Schools in Kenya started reopening on the 12th October, initially for three classes crucial to transitioning to the next education level. This signals the Government's determination to try and salvage an academic year disrupted by a six-month closure. It was originally expected that all students would be asked to repeat this year since so much teaching time was lost due to the coronavirus.
The Kenyan Education Cabinet Secretary instructed that the first phase of students returning to school will be grade four, standard eight and form four who are to report for their second term on Monday 12th October 2020. Phase two will see the remaining students restarting their education the following week.
The Government has opted for a phased reopening, giving priority to the Competency Bases Curriculum (CBC), the Kenya Certificate of Primary Education (KCPE) and the Kenya Certificate of Secondary Education (KCSE) exam candidates, who are now scheduled to sit their tests in March and April 2021.
Although social distancing is expected to remain a challenge (as it has in Europe), it is hoped that it will not prevent any student from returning to school.
The shortened term will take just 11 weeks, with schools closing again on the 23rd December for the Christmas break. It is expected that all schools will reopen on the 4th January 2021.
Assist2Educate has been actively supporting our students during the COVID 19 pandemic with funds raised specially for this purpose. We sent over further funds to help our students prepare for their return to school. The funds were for personal protective equipment so students could return to school safely.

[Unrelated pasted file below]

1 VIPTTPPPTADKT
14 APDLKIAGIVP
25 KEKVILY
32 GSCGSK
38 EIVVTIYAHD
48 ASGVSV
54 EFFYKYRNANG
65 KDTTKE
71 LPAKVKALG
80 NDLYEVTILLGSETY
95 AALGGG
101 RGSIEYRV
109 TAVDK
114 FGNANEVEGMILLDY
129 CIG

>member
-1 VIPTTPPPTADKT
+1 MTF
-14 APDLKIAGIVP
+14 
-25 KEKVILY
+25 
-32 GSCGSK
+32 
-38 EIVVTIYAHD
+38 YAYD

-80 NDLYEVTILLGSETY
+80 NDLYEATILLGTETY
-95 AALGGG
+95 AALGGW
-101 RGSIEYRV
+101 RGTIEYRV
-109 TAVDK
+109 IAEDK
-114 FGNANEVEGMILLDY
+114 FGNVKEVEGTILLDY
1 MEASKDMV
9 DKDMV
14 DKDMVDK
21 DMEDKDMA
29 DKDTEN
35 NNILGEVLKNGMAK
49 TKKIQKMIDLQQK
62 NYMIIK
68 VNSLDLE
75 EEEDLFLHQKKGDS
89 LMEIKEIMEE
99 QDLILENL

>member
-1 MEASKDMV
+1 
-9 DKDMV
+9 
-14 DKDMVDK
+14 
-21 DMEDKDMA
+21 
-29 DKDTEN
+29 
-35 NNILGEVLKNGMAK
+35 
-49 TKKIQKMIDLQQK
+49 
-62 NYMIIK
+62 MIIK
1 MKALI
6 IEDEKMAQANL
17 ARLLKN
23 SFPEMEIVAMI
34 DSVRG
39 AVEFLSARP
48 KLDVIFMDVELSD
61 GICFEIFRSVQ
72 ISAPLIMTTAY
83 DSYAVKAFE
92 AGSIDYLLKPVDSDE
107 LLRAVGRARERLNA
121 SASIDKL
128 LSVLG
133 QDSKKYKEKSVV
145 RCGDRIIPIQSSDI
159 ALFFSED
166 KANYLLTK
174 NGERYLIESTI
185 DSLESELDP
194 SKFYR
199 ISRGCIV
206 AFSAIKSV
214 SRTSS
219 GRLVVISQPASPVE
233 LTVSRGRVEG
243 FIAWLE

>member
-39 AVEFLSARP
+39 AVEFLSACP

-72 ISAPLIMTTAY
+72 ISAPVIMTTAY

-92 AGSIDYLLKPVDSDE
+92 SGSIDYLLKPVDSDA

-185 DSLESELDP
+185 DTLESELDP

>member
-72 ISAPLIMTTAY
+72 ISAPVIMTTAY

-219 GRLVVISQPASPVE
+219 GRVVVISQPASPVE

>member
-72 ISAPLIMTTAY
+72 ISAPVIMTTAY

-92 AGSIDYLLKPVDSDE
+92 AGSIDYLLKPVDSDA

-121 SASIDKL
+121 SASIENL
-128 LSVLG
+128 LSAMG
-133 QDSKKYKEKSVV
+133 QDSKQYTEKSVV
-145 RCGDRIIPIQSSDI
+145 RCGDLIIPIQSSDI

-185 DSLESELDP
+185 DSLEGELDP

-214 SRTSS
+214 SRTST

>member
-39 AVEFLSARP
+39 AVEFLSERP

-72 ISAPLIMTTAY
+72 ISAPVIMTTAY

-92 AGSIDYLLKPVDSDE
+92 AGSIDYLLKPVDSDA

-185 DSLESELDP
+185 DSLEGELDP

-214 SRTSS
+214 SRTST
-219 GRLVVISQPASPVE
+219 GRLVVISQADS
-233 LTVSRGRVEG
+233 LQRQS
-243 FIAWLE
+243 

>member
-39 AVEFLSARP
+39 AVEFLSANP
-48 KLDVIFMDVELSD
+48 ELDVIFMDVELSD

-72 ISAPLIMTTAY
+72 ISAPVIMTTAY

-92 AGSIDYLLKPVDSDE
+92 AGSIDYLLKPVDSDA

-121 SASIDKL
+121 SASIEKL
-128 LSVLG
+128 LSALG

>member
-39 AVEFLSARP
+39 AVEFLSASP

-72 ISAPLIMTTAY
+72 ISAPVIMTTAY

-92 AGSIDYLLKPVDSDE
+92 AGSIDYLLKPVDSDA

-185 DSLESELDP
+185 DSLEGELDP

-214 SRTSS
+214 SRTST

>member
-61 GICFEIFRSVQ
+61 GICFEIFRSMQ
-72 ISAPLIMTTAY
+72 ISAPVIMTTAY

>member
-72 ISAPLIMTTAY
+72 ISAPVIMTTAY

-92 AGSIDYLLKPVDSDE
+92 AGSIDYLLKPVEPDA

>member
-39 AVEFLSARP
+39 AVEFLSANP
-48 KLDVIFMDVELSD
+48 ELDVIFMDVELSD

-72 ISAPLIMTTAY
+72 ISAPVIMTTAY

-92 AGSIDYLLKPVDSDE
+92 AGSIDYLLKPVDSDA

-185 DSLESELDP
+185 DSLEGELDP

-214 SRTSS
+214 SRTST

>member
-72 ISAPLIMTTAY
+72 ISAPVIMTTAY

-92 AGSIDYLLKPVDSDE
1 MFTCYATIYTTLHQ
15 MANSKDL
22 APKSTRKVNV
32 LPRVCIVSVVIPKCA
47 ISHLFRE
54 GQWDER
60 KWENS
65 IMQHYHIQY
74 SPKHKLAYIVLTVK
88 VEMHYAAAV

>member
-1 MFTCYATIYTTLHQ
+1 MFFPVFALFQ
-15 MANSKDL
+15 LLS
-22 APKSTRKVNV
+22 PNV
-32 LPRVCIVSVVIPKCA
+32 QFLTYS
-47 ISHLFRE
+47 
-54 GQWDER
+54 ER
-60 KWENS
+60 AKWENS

We want to thank everyone for their continued support of the students during this very difficult period.
13th October 2020
In the Spring, when the coronavirus was spreading quickly throughout Europe, there were serious concerns about how badly the virus would threaten Africa. It was thought that with many areas of poverty, dense living arrangements and limited universal health services the virus would spread quickly and dangerously through some African nations like Nigeria and Kenya.
The outturn has been quite different. Reported cases of the virus and deaths have been modest compared with many European countries and the USA. Some experts sight low testing rates and poor data collection to suggest the data are simply not reliable. But mass deaths from the virus, even in remote locations, would not have gone unnoticed. Rather it appears that Africa has not been as badly impacted as feared. By why?
It is well known that the elderly suffer more from COVID-19 than the young. Africa has a very young population compared with Europe and many infected people in Africa show no symptoms. South Africa has, perhaps, the oldest average age in Africa and is one of the worst impacted areas. Also, the elderly are often looked after in extended families rather than is care homes, which have been an epicentre of disease in Europe. Although transmission rates are high in some countries, the resulting illness and deaths have been modest.
However, may countries have locked down areas of their economies and those that rely heavily on international tourists have been hard hit.
13th October 2020